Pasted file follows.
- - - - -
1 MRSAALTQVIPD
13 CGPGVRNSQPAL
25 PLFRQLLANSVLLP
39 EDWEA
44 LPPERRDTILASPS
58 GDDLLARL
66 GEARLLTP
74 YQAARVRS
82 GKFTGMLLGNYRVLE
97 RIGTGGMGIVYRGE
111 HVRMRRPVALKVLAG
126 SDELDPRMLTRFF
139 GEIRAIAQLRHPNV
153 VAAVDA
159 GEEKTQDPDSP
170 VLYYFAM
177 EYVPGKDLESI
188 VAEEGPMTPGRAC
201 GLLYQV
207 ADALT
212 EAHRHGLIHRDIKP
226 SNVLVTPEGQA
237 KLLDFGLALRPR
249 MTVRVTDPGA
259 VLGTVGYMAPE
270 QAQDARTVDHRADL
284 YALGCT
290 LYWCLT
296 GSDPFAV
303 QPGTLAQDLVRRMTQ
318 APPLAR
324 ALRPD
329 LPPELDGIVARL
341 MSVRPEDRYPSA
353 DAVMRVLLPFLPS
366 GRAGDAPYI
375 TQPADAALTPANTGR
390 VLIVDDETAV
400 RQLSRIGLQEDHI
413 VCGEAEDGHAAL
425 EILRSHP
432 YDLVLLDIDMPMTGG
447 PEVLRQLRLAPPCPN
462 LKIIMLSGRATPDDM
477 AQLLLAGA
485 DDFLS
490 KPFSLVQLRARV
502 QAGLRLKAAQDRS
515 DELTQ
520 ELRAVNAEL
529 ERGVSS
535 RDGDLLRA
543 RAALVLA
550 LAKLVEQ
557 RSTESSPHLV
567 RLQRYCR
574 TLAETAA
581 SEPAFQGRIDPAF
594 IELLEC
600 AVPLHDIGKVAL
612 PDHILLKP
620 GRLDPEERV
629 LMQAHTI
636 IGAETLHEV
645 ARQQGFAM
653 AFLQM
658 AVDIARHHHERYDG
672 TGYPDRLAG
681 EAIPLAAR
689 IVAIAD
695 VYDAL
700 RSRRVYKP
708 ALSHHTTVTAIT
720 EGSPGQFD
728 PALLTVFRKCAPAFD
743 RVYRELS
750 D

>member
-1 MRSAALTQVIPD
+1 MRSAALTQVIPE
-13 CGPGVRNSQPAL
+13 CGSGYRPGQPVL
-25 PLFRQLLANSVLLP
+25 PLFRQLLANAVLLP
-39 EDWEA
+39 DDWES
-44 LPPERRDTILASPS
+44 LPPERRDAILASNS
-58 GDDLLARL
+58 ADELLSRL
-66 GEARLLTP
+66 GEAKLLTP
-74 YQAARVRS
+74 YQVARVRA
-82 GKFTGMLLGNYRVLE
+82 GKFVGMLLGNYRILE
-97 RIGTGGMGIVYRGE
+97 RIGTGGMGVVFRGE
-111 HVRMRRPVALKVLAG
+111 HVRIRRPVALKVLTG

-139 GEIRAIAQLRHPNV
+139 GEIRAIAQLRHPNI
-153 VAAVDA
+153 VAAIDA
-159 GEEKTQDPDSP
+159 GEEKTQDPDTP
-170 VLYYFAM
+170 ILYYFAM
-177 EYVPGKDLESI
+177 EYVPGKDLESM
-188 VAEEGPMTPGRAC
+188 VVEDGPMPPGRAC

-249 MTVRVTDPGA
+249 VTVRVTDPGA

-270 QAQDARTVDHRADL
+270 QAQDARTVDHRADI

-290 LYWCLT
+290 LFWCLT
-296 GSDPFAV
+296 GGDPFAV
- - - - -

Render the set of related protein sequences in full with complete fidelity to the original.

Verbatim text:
1 MRSAALTQVIPD
13 CGPGVRNSQPAL
25 PLFRQLLANSVLLP
39 EDWEA
44 LPPERRDTILASPS
58 GDDLLARL
66 GEARLLTP
74 YQAARVRS
82 GKFTGMLLGNYRVLE
97 RIGTGGMGIVYRGE
111 HVRMRRPVALKVLAG
126 SDELDPRMLTRFF
139 GEIRAIAQLRHPNV
153 VAAVDA
159 GEEKTQDPDSP
170 VLYYFAM
177 EYVPGKDLESI
188 VAEEGPMTPGRAC
201 GLLYQV
207 ADALT
212 EAHRHGLIHRDIKP
226 SNVLVTPEGQA
237 KLLDFGLALRPR
249 MTVRVTDPGA
259 VLGTVGYMAPE
270 QAQDARTVDHRADL
284 YALGCT
290 LYWCLT
296 GSDPFAV
303 QPGTLAQDLVRRMTQ
318 APPLAR
324 ALRPD
329 LPPELDGIVARL
341 MSVRPEDRYPSA
353 DAVMRVLLPFLPS
366 GRAGDAPYI
375 TQPADAALTPANTGR
390 VLIVDDETAV
400 RQLSRIGLQEDHI
413 VCGEAEDGHAAL
425 EILRSHP
432 YDLVLLDIDMPMTGG
447 PEVLRQLRLAPPCPN
462 LKIIMLSGRATPDDM
477 AQLLLAGA
485 DDFLS
490 KPFSLVQLRARV
502 QAGLRLKAAQDRS
515 DELTQ
520 ELRAVNAEL
529 ERGVSS
535 RDGDLLRA
543 RAALVLA
550 LAKLVEQ
557 RSTESSPHLV
567 RLQRYCR
574 TLAETAA
581 SEPAFQGRIDPAF
594 IELLEC
600 AVPLHDIGKVAL
612 PDHILLKP
620 GRLDPEERV
629 LMQAHTI
636 IGAETLHEV
645 ARQQGFAM
653 AFLQM
658 AVDIARHHHERYDG
672 TGYPDRLAG
681 EAIPLAAR
689 IVAIAD
695 VYDAL
700 RSRRVYKP
708 ALSHHTTVTAIT
720 EGSPGQFD
728 PALLTVFRKCAPAFD
743 RVYRELS
750 D

>member
-1 MRSAALTQVIPD
+1 MRSAALTQVIPE
-13 CGPGVRNSQPAL
+13 CGSGYRPGQPVL
-25 PLFRQLLANSVLLP
+25 PLFRQLLANAVLLP
-39 EDWEA
+39 DDWES
-44 LPPERRDTILASPS
+44 LPPERRDAILASNS
-58 GDDLLARL
+58 ADELLSRL
-66 GEARLLTP
+66 GEAKLLTP
-74 YQAARVRS
+74 YQVARVRA
-82 GKFTGMLLGNYRVLE
+82 GKFVGMLLGNYRILE
-97 RIGTGGMGIVYRGE
+97 RIGTGGMGVVFRGE
-111 HVRMRRPVALKVLAG
+111 HVRIRRPVALKVLTG

-139 GEIRAIAQLRHPNV
+139 GEIRAIAQLRHPNI
-153 VAAVDA
+153 VAAIDA
-159 GEEKTQDPDSP
+159 GEEKTQDPDTP
-170 VLYYFAM
+170 ILYYFAM
-177 EYVPGKDLESI
+177 EYVPGKDLESM
-188 VAEEGPMTPGRAC
+188 VVEDGPMPPGRAC

-249 MTVRVTDPGA
+249 VTVRVTDPGA

-270 QAQDARTVDHRADL
+270 QAQDARTVDHRADI

-290 LYWCLT
+290 LFWCLT
-296 GSDPFAV
+296 GGDPFAV